Remember me, I’m the one who had your brain MRI-ed: thanks and farewell Chris Madan

We welcomed psychologist and neuroscientist Chris Madan (@cMadan) to Real Scientists in January. A postdoc at Boston College, Chris is interested in how memories are formed.

Well this makes me feel better about forgetting the milk EVERY. SINGLE. TIME.

Chris also told us about the myriad different brain imaging and activity techniques out there, including EEGs where you get to wear a stylish cap like this one

What a fetching new look from the RealScientists Winter ready-to-wear collection.

Additional topics covered were machine learning, how to improve your memory and decision making.

Chris kindly fulfilled our request to complete our post-curation interview, and his answers are below.

In general terms, how did you find your week as a curator?

It was great! I definitely enjoyed being able to talk about my research interests with a broad audience of people.

It can be a shock talking to so many. Did you find the sudden rush of interactions (good and bad) daunting?

Not really. I found it quite manageable as I initially gave some background on my chosen topic and then switched to answering questions.

What were the highlights? Were there any lowlights?

It was great to be able to reach so many interested people who were eager to learn more about topics that I knew well. As a sort of ‘lowlight’, there were a few individuals that seemed to want to be intentionally confrontational or re-direct the conversations, which was not something I had previously experienced when tweeting from my own account. While this was initially stressful and not something I was prepared for, I took this to be a learning experience associated with the wider exposure that occurs when tweeting with people outside of my ‘usual’ audience, which is largely academics interested in similar topics as myself.

Is there anything you wanted to get out of / do on the RS account that you didn’t manage to fit in?

No.

Did you have a plan? If so, did you stick to it?

Yes. Before I started, I made a list of topics I wanted to talk about, such as “memory and decision making”, “memory systems,” and “advice for researchers”. I did shuffle around the sequence of topics a bit based on people’s interests, but it was fairly set-out at the start of the week. I did make some other changes based on feedback though, such as making sure to highlight some relevant ‘popular science’ books that people may want to look into to learn more.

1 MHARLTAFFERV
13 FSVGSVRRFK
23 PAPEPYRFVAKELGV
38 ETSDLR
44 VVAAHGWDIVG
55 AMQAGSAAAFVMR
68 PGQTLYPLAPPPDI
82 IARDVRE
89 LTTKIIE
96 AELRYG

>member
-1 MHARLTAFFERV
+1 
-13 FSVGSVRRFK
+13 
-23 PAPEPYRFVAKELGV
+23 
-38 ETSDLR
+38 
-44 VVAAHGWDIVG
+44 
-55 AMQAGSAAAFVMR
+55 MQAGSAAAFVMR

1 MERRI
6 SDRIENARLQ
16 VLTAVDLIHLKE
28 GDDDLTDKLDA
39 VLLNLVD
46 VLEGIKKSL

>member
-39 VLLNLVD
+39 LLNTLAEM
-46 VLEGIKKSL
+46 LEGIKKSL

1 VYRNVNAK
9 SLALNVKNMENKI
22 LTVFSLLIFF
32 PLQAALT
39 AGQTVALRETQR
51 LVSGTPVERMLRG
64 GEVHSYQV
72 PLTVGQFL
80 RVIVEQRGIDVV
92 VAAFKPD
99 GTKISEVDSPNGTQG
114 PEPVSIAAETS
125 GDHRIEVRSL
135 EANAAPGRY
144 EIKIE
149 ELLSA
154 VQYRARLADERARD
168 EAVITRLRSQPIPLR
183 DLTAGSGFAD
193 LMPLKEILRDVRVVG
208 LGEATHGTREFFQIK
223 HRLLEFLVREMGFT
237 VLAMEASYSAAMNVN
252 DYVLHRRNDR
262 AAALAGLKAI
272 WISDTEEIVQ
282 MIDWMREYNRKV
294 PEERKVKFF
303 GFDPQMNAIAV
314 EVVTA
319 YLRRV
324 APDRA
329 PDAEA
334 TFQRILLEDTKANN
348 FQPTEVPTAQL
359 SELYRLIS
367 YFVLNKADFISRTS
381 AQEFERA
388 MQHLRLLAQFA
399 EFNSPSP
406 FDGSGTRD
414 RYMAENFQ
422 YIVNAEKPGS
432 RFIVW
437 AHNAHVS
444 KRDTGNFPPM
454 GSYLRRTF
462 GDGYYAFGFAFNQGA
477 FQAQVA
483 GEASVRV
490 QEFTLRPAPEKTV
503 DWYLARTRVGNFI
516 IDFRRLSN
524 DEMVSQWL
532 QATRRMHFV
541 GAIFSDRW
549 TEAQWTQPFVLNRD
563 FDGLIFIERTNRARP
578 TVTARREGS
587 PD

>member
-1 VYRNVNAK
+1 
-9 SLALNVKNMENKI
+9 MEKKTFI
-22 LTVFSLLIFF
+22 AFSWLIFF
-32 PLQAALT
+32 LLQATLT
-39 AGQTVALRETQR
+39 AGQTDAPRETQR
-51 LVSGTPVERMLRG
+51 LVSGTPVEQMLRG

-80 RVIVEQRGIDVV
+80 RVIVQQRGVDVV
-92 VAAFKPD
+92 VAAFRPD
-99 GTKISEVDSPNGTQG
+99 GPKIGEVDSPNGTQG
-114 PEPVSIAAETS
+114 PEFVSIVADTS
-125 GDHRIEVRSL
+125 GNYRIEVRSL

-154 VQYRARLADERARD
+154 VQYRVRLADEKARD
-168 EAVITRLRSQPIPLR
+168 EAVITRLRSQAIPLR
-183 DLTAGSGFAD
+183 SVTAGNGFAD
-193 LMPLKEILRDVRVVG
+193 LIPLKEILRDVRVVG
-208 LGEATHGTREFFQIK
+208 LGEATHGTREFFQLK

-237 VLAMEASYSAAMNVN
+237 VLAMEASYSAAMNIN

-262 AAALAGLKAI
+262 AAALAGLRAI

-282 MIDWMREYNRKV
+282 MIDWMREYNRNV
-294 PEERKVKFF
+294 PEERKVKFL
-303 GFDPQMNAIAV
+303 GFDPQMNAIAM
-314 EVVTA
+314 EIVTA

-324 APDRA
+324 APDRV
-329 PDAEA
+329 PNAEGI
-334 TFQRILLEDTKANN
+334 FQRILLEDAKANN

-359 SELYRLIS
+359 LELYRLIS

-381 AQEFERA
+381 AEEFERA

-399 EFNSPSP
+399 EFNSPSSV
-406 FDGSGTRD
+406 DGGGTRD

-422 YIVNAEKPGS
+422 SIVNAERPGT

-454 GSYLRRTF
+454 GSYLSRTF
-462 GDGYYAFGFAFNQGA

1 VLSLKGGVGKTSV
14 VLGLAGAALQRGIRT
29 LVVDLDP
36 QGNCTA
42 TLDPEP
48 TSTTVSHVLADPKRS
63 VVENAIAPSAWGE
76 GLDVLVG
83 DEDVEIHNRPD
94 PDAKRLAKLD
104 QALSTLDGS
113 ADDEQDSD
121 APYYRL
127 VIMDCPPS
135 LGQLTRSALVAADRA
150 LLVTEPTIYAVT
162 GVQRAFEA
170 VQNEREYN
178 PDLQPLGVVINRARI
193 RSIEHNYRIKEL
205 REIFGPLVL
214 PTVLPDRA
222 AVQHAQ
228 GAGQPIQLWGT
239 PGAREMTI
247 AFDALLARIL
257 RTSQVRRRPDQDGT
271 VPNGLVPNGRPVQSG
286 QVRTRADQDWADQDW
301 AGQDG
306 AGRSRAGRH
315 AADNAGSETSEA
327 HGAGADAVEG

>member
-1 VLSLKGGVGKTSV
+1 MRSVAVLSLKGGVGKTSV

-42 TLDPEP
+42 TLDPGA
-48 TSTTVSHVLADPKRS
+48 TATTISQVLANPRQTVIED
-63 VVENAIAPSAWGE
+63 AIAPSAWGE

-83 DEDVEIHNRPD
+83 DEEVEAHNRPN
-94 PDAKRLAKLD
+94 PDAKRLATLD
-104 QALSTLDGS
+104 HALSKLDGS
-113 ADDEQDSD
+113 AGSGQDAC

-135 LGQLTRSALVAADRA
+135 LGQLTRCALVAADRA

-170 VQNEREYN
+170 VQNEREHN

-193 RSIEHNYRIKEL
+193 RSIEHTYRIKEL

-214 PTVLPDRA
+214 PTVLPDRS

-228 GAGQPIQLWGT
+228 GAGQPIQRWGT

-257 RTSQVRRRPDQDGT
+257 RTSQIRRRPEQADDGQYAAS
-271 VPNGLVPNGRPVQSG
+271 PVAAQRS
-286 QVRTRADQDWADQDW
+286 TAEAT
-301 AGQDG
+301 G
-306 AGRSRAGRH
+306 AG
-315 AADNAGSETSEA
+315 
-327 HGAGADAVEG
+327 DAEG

Do you have any tips or advice for future RS curators?

Having an outline of the topics you want to discuss helps a lot. I also found it very useful to set aside time to gather links, images, and videos beforehand, so that I would have them ready for when I was tweeting. There were definitely times where I had to pause to quickly find a resource that I knew of, but didn’t have at-the-ready, but setting aside some time to prepare made it a lot easier to focus on the conversation with followers of realscientsts.

What other people or accounts should people follow if they enjoyed your tweets this week?

I talked about a variety of topics, so it somewhat depends on what people found most interesting. A few great memory researchers are: @DanielaJPalombo, @aidanhorner, @maureenritchey, and @hugospiers. To hear more about decision making, follow @LukeClark01 and @morewedge. A few great neuroimaging researchers are @neuroraf, @m_wall, and @bradleyvoytek. For advice on memory strategies and test taking, follow @AceThatTest. For more about machine learning, follow @BecomingDataSci and @kdnuggets. For advice on academia and writing, follow @raulpacheco.

Thanks once again Chris from all of us here at RealScientists HQ. If you missed anything from his week, the tweets are all collated at the following link and Chris also Storified many of the interactions: Day 1 Intro, Day 1, Day 2, Day 3, Day 4, Day 5, Day 6, Day 7, off session.

 

 

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